# modular arithmetic and prime number

• Jun 6th 2012, 07:04 AM
snseng
modular arithmetic and prime number
Hi,
I have spent hours on this question:- For what positive integers n is 4n+ 7 2n+1 + 103n-1 aprime number?.... no clue on how to tackle it. I appreciate if someonecould help.
• Jun 6th 2012, 07:33 AM
Sarasij
Re: modular arithmetic and prime number
Quote:

Originally Posted by snseng
Hi,
I have spent hours on this question:- For what positive integers n is 4n+ 7 2n+1 + 103n-1 aprime number?.... no clue on how to tackle it. I appreciate if someonecould help.

I claim that the sum S = 4n + 72n+1 + 103n-1 is always divisible by 3 for any n and is not a prime for all natural number n.

Proof:
4n is of the form 3x + 1 i.e. 4n = 3x + 1
72n+1 = (3x2 + 1)2n+1 = 3y + 1 &
103n-1 = (3x3 + 1)3n-1 = 3z + 1

So S = (3x+1) + (3y+1) + (3z+1) = 3(x + y + z + 1) => 3|S.

Hence proved.
• Jun 6th 2012, 08:12 AM
snseng
Re: modular arithmetic and prime number
Hi Sarasij,

Thanks so much for your speedy response.

In fact, I got the similar outcome that the expression is dividable by 3. This question was given by the school to my kid. I have spent a morning to learn from scratch about Modular Arithmetic and not much confidence on it. At the same time, I do not expect such a 'naughty' question as I presumed 'n' shall exist some positive integers... keep on trying. Ha Ha, interesting!

Have a good night/day.
• Jun 6th 2012, 11:59 AM
Deveno
Re: modular arithmetic and prime number
modular arithmetic is the perfect tool for investigating things concerning divisibilty (and thus about primes, for example).

the nice thing about it is that:

a (mod n) + b (mod n) = a+b (mod n), and:
(a mod n)(b mod n) = ab (mod n)

so it doesn't matter if you reduce mod n before or after adding (or multiplying).

so we have:

4 = 1 (mod 3)
7 = 1 (mod 3)
10 = 1 (mod 3)

therefore:

4n + 72n+1 + 103n-1

≡ (1)n + (1)2n+1 + (1)3n-1 (mod 3)

≡ 1 + 1 + 1 (mod 3)

≡ 0 (mod 3), thus we have 4n + 72n+1 + 103n-1 is divisible by 3.

one can also attempt an induction proof, that 4n + 72n+1 + 103n-1 is divisible by 3 for all natural numbers n.

base case: n = 1:

4 + 73 + 102 = 4 + 343 + 100 = 447 = 3*149.

assume that:

4k + 72k+1 + 103k-1 = 3x, for some positive integer x.

then:

4k+1 + 72k+3 + 103k+2 =

(4k+1 - 4k) + (72k+3 - 72k+1) + (103k+2 - 103k-1) + 4k + 72k+1 + 103k-1

= 4k(4 - 1) + 72k+1(72 - 1) + 103k-1(103 - 1) + 3x <---by our induction hypothesis

= 4k(3) + 72k+1(48) + 103k-1(999) + 3x

= 3[4k + (72k+1)(16) + (103k-1)(333)] + 3x

= 3y + 3x = 3(y + x), for y = 4k + (72k+1)(16) + (103k-1)(333)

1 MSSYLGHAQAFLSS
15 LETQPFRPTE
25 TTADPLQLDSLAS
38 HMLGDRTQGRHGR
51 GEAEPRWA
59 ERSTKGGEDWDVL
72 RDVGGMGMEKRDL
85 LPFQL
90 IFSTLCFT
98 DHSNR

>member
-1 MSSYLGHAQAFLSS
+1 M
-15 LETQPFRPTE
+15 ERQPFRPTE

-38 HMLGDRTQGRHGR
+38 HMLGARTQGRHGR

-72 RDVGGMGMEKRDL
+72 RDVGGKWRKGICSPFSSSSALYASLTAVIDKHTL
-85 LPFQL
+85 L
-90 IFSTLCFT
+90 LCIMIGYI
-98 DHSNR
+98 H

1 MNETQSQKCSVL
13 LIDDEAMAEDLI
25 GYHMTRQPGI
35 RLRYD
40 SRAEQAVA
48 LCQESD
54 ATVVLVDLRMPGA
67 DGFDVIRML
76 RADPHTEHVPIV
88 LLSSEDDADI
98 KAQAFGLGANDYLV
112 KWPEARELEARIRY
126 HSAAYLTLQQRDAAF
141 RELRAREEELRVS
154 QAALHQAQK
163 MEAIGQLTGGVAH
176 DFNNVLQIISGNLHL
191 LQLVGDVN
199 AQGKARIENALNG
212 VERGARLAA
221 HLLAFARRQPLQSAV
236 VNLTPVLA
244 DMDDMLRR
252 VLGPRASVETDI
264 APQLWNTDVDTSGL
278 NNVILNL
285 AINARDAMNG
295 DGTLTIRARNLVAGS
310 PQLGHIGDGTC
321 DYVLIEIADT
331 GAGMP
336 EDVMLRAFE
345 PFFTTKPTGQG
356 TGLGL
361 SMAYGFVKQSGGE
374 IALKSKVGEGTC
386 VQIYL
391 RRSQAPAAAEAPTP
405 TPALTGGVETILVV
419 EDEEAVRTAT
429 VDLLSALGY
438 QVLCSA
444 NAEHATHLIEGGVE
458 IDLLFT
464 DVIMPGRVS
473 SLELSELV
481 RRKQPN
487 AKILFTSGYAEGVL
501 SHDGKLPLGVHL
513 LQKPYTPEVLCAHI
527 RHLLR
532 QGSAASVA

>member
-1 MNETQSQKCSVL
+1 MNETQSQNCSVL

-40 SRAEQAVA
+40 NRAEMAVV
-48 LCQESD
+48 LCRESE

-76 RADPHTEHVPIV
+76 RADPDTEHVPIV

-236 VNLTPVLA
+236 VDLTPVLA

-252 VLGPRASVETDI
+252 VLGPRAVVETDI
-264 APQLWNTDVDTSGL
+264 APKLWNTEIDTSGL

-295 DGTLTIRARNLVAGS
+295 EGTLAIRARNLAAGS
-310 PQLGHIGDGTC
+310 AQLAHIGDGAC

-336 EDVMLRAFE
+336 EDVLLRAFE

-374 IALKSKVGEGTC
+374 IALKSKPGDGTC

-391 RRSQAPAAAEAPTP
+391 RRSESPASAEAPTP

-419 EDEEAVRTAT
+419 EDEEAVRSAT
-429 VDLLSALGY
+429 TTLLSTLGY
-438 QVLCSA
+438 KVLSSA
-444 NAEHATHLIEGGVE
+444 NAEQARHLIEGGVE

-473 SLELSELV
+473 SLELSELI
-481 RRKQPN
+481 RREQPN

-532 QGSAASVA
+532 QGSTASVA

and is therefore true for all n.
• Jun 6th 2012, 08:13 PM
Sarasij
Re: modular arithmetic and prime number
Quote:

Originally Posted by Deveno
modular arithmetic is the perfect tool for investigating things concerning divisibilty (and thus about primes, for example).

the nice thing about it is that:

a (mod n) + b (mod n) = a+b (mod n), and:
(a mod n)(b mod n) = ab (mod n)

so it doesn't matter if you reduce mod n before or after adding (or multiplying).

so we have:

4 = 1 (mod 3)
7 = 1 (mod 3)
10 = 1 (mod 3)

therefore:

4n + 72n+1 + 103n-1

≡ (1)n + (1)2n+1 + (1)3n-1 (mod 3)

≡ 1 + 1 + 1 (mod 3)

≡ 0 (mod 3), thus we have 4n + 72n+1 + 103n-1 is divisible by 3.

one can also attempt an induction proof, that 4n + 72n+1 + 103n-1 is divisible by 3 for all natural numbers n.

base case: n = 1:

4 + 73 + 102 = 4 + 343 + 100 = 447 = 3*149.

assume that:

4k + 72k+1 + 103k-1 = 3x, for some positive integer x.

then:

4k+1 + 72k+3 + 103k+2 =

(4k+1 - 4k) + (72k+3 - 72k+1) + (103k+2 - 103k-1) + 4k + 72k+1 + 103k-1

= 4k(4 - 1) + 72k+1(72 - 1) + 103k-1(103 - 1) + 3x <---by our induction hypothesis

= 4k(3) + 72k+1(48) + 103k-1(999) + 3x

= 3[4k + (72k+1)(16) + (103k-1)(333)] + 3x

= 3y + 3x = 3(y + x), for y = 4k + (72k+1)(16) + (103k-1)(333)

and is therefore true for all n.

Hi Devono,
Actually I don't know how to write the congruent modulo sign here. So that's why I explained the logic to him using only division algorithm. But it becomes much more simpler if I use this operator(congruent modulo). Can you please tell me how to use it in this forum?
I also admire your inductive trick based proof. (Bow)
• Jun 7th 2012, 05:20 PM
Deveno
Re: modular arithmetic and prime number
there are two ways:

1. Use a unicode-based symbol (which you could do by copying and pasting this: ≡)

2. use latex (on this forum the latex tag is [tex ][/tex] (but without the space). in latex, the code for the modulus congruence sign is: \equiv such as:

$\displaystyle 2 \equiv 6\ \text{mod }4$

what is inside the latex tags is:

2 \equiv 6\ \text{mod }4
• Jun 7th 2012, 10:25 PM
Sarasij
Re: modular arithmetic and prime number
Quote:

Originally Posted by Deveno
there are two ways:

1. Use a unicode-based symbol (which you could do by copying and pasting this: ≡)

2. use latex (on this forum the latex tag is [tex ][/tex] (but without the space). in latex, the code for the modulus congruence sign is: \equiv such as:

$\displaystyle 2 \equiv 6\ \text{mod }4$

what is inside the latex tags is:

2 \equiv 6\ \text{mod }4

Thank you so much Devono.